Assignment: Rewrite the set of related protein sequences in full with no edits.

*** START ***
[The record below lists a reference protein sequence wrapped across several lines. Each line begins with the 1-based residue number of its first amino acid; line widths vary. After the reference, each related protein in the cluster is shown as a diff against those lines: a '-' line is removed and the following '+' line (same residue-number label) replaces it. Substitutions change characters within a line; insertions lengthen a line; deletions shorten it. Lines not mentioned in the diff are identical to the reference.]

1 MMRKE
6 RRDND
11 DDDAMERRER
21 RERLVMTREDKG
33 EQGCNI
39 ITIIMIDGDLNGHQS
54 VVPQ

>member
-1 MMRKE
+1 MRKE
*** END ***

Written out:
[The record below lists a reference protein sequence wrapped across several lines. Each line begins with the 1-based residue number of its first amino acid; line widths vary. After the reference, each related protein in the cluster is shown as a diff against those lines: a '-' line is removed and the following '+' line (same residue-number label) replaces it. Substitutions change characters within a line; insertions lengthen a line; deletions shorten it. Lines not mentioned in the diff are identical to the reference.]

1 MMRKE
6 RRDND
11 DDDAMERRER
21 RERLVMTREDKG
33 EQGCNI
39 ITIIMIDGDLNGHQS
54 VVPQ

>member
-1 MMRKE
+1 MRKE